His Dark Materials, Book III

By Philip Pullman

Knopf. 518 pp. $19.95

Genres are meant to be transcended, and our most ambitious writers and artists always push hard against the boundaries. This is as true for those who labor in children's literature as it is for great science fiction authors (Philip K. Dick, Samuel R. Delany, John Sladek) and mystery and suspense novelists (Ruth Rendell, Iain Pears, K.C. Constantine). How much can be packed into a book before it bursts the conventions? What can be done that hasn't been done already? The two best credos for any creator are still Pound's "Make it new" and Beckett's complementary "Fail. Fail again. Fail better."

Which isn't to say that a writer shouldn't strive to make his books formally perfect. Yet literature flourishes best, remains truly healthy, only when its practitioners sometimes go Too Far. Many grown-up readers of Philip Pullman's The Amber Spyglass, the earth- and heaven-shaking conclusion to the long story that started with The Golden Compass and continued with The Subtle Knife, are likely to bristle at its theological and ontological daring: This so-called young adult novel takes on the central religious tradition of the West and finds it wanting--not only wanting, but downright evil. Think of this trilogy as a counterblast to C.S. Lewis's Christian science fiction and his celebrated chronicles of Narnia. Pullman is of the Devil's party, William Blake's party, and he knows it. He has also written the best, deepest and most disturbing children's fantasy of our time. By comparison, the agreeable and entertaining Harry Potter books look utterly innocuous.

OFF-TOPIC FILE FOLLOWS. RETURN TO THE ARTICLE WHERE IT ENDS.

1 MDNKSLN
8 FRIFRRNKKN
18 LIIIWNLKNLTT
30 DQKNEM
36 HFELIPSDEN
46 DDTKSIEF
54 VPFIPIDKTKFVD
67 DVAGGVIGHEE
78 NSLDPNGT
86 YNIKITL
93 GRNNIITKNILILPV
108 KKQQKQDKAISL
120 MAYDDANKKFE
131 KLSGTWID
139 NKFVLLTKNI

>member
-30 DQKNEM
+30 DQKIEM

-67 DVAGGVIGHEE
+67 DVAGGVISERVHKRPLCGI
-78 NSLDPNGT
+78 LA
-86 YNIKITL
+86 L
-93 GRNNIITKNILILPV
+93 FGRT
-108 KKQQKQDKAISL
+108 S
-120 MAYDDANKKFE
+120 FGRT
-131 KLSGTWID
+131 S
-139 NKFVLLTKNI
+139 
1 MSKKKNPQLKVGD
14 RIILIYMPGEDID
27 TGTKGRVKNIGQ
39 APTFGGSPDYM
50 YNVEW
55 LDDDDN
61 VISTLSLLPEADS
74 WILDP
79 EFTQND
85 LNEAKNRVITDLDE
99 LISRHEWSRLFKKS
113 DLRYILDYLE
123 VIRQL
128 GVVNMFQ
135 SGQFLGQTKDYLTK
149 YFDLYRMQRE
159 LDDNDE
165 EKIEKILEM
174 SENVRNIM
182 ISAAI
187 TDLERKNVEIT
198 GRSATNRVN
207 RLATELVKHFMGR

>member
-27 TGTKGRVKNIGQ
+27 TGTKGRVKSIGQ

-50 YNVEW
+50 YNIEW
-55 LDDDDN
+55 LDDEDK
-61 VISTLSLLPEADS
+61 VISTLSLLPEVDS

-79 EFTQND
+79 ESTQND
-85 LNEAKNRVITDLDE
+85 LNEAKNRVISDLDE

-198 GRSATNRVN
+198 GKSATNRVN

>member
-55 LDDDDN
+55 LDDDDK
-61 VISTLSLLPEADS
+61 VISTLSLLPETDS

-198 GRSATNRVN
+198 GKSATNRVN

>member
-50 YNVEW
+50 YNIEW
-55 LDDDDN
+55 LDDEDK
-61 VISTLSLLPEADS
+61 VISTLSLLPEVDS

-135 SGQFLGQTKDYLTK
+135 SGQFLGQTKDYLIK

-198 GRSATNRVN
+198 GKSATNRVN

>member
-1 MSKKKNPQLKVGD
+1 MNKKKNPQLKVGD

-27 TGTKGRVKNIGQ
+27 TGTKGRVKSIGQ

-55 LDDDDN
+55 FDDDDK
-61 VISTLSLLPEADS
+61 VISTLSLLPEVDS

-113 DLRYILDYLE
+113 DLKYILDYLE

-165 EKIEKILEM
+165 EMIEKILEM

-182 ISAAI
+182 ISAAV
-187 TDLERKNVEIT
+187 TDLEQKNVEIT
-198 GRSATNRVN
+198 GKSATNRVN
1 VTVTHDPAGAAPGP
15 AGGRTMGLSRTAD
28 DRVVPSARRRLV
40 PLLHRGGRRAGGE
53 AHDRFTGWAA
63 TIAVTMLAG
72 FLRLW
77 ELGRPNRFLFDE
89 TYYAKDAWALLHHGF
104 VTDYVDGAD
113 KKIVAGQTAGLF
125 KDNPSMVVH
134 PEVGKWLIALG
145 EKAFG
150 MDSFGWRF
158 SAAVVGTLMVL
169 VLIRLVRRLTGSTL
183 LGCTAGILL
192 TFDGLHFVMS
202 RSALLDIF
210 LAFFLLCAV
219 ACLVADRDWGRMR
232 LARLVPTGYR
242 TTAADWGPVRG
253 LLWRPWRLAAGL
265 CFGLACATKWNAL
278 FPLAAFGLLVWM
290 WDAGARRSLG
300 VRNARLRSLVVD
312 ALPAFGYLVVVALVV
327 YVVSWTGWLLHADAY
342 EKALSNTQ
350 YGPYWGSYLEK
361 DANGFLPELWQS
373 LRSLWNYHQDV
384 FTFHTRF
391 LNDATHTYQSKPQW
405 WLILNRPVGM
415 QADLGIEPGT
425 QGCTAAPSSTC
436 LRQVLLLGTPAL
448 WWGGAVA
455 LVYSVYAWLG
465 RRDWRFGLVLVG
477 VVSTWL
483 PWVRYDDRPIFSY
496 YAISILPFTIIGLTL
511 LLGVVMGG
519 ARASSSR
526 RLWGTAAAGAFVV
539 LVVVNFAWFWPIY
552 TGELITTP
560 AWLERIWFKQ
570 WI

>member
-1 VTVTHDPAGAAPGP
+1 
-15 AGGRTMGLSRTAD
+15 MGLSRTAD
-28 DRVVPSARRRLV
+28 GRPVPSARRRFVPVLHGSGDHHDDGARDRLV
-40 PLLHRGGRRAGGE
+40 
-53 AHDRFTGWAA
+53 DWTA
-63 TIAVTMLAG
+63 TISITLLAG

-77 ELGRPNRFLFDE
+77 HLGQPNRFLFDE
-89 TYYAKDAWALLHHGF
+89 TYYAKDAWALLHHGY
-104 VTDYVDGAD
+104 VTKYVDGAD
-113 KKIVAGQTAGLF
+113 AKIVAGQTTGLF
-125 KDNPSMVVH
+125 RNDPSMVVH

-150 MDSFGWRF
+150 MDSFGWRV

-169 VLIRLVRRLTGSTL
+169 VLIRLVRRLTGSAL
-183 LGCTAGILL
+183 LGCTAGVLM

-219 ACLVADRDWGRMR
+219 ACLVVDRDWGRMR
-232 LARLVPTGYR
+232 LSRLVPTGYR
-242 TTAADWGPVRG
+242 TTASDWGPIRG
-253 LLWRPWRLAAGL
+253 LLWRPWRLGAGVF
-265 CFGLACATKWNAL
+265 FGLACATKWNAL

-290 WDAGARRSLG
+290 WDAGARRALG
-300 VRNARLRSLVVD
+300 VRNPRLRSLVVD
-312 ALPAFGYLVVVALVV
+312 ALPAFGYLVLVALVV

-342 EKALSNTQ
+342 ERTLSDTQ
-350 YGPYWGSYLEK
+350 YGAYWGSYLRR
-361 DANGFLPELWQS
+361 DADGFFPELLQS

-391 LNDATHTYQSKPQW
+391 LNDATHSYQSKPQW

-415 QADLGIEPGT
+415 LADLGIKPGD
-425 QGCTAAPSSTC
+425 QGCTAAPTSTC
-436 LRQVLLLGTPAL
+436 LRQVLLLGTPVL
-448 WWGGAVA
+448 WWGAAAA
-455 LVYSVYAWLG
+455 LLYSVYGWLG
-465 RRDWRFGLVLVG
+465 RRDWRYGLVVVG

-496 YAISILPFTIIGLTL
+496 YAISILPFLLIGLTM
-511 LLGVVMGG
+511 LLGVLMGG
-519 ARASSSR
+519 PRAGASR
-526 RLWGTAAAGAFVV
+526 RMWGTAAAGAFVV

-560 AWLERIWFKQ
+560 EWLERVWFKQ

In The Golden Compass--winner of the Carnegie Medal, Britain's equivalent of the Newbery--Pullman sets us down into a world reminiscent of late Victorian England, complete with steam locomotives, hot-air balloons and Oxford colleges. But this isn't our Earth, for here every person is connected to a visible daemon, a totemic animal with which one's spirit remains inextricably entwined. In children the daemon can change its shape at will; in adolescents it finally "settles" into a single animal. As it happens, experimental theologians, i.e. scientists, working for the Church's ominous Oblation Board discover that the surgical separation of human and daemon--intercision--releases a vast explosion of energy (similar to the splitting of the atom). Before long, street urchins start disappearing from London, spirited up to the North toward a place called Bolvangar.